In the last hundred years […] advertising has developed from the simple announcements of shopkeepers and the persuasive arts of a few marginal dealers into a major part of capitalist business organization. This is important enough, but the place of advertising in society goes far beyond this commercial context. It is increasingly the source of finance for a whole range of general communication, to the extent that in 1960 our majority television service and almost all our newspapers and periodicals could not exist without it. Further, in the last forty years and now at an increasing rate, it has passed the frontier of the selling of goods and services and has become involved with the teaching of social and personal values; it is also rapidly entering the world of politics. Advertising is also, in a sense, the official art of modern capitalist society: it is what ‘we’ put up in ‘our’ streets and use to fill up to half of ‘our’ newspapers and magazines: and it commands the services of perhaps the largest organized body of writers and artists, with their attendant managers and advisers, in the whole society. Since this is the actual social status of advertising, we shall only understand it with any adequacy if we can develop a kind of total analysis in which the economic, social and cultural facts are visibly related. We may then also find, taking advertising as a major form of modern social communication, that we can understand our society itself in new ways. Read more of this post

Grading The War On Terror

Lincoln, Civil Liberties, and the Constitution proposes a grading system for those Presidents of the United States of America who enacted special ‘internal security measures‘ in a time of war. Mark Neely ‘graded’ four American Presidents, according to an analysis of their administration’s response to the internal security measures they enacted. He asked three simple questions that were all about behaviour and not about the law. Read more of this post

Lincoln, Civil Liberties, and the Constitution

My post Grading The War On Terrorwas prompted by my listening to a talk given by Mark Neely – McCabe Greer Professor in the American Civil War Era (Penn State University). The talk, given on behalf of The Gilder Lehrman Institute of American History, is shown as the first video and the following text is my – edited – transcript of that talk. There are links added to my transcript where something useful may be found. Mark Neely frequently refers to ‘Our Lincoln’, which is a reference to the book Our Lincoln: New Perspectives on Lincoln and His World, a collection of essays compiled and edited by Eric Foner (pdf reviewed by Jason Miller). Mark Neely contributed the essay ‘Civil Liberties and the Constitution’ to the book and this is the essay to which Neely refers in his opening remark.  Read more of this post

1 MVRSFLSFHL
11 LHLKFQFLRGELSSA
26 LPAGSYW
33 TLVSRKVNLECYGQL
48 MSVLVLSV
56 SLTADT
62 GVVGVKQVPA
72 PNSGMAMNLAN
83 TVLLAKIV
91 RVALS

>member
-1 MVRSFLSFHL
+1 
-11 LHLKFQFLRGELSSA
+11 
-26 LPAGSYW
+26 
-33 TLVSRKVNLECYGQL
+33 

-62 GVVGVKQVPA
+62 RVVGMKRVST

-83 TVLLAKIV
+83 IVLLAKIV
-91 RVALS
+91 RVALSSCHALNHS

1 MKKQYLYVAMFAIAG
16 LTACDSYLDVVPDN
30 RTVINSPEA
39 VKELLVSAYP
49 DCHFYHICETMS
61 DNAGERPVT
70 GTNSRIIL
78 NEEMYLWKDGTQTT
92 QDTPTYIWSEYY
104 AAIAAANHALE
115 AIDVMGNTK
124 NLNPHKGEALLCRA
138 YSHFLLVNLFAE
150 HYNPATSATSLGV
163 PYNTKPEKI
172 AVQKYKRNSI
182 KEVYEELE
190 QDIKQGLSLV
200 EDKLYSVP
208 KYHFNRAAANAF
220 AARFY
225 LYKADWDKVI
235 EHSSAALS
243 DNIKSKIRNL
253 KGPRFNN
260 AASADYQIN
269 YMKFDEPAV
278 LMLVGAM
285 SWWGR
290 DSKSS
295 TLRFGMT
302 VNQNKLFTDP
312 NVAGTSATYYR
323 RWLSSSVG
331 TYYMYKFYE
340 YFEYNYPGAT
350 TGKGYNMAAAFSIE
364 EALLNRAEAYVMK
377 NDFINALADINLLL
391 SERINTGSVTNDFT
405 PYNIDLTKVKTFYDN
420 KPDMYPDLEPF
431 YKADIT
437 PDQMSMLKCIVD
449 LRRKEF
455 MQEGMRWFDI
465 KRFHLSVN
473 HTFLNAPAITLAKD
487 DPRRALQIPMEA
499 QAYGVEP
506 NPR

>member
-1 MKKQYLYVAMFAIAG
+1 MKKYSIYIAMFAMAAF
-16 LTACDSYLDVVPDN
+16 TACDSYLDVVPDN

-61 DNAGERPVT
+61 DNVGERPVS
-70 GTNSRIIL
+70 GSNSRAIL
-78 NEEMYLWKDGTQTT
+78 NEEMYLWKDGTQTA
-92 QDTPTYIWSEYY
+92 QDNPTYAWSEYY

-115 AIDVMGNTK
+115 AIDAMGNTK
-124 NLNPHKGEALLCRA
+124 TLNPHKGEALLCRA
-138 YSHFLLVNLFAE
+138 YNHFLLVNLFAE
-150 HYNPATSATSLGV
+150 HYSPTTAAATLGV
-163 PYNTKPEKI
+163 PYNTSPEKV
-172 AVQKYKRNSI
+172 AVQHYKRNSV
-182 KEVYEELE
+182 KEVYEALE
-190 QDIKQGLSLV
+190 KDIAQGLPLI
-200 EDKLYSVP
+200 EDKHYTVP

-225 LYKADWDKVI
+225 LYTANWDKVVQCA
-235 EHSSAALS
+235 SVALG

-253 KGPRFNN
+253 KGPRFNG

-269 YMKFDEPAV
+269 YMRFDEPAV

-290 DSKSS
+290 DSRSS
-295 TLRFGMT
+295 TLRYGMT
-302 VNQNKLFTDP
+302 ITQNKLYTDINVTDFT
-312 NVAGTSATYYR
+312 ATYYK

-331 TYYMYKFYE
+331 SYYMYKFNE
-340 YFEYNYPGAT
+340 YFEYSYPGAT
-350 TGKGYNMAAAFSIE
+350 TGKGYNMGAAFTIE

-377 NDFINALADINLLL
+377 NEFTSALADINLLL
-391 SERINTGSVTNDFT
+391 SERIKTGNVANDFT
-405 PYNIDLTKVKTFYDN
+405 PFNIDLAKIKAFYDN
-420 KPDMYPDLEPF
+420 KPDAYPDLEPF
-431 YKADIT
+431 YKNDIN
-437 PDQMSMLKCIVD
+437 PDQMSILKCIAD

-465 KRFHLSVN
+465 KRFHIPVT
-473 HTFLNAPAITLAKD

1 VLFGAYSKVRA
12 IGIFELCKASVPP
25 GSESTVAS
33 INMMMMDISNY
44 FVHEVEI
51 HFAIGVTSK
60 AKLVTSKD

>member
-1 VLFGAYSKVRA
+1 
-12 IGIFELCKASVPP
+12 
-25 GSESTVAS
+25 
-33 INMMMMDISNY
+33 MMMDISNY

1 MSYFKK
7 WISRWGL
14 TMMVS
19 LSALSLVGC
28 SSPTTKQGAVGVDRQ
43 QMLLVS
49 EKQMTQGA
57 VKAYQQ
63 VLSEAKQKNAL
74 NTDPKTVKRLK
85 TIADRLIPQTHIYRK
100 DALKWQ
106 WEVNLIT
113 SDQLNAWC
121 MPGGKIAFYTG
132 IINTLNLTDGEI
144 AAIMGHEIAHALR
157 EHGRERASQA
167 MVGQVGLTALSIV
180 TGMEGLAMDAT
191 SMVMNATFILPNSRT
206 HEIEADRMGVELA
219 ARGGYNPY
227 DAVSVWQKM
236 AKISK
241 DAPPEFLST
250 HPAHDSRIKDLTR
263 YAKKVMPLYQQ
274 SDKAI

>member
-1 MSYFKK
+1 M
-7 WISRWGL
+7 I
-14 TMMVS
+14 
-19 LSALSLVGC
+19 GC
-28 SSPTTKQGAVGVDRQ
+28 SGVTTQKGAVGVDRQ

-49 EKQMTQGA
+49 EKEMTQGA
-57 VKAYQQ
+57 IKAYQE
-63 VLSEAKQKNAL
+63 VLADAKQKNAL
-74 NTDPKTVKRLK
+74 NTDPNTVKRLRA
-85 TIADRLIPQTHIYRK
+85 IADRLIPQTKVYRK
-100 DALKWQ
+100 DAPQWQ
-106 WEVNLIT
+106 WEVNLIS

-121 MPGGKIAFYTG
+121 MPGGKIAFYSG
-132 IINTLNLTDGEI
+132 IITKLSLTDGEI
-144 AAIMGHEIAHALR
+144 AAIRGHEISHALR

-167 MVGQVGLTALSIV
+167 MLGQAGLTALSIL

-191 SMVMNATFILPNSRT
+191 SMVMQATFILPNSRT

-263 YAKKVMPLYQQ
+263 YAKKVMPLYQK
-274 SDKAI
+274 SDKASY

Whom the Gods would destroy

 My posts on matter considered obscene, reminded me of the 1930 case when Sir Ethelred Rutt K.C., had the misfortune of appearing before a full Bench of magistrates on behalf of the headmaster (a clergyman) of Eton College. Certain publications had been found at Eton College by a Police Constable Boot in his zealous discharge of a special warrant, whereupon the headmaster was charged under Lord Campbell’s Act, England’s first obscenity statute. The headmaster admitted that the publications kept on the premises were to be ‘sold, distributed, lent, or otherwise published’ – within the meaning of the Act – to the students under his charge, who were from thirteen to nineteen years of age. Read more of this post



AT Windsor to-day, before a full Bench of magistrates, a serious charge was made against the Head Master of Eton, a clergyman, who appeared to feel his position acutely. Police-Constable Boot gave evidence in support of the charge, which was preferred under the – Obscene Publications Act, 1857, commonly known as Lord Campbell’s Act. Read more of this post

Philip Larkin meets the moderators.

The My Telegraph site arbitrarily imposes automated censorship on expletives, which seems like a neat solution but it completely disregards the context. I was recently unable to call King Charles II ‘a bastard’, an expletive that I had cause to believe was an apt description of his vindictive pursuit of the ‘regicides’. By way of a response to this – unwarranted – moderation I posted Everything in moderation? which was replete with ‘bastards’. While the gratuitous use of obscenities is forbidden by The Telegaph, the presumption being that profanities are forbidden, gratuitousness is dependent on context.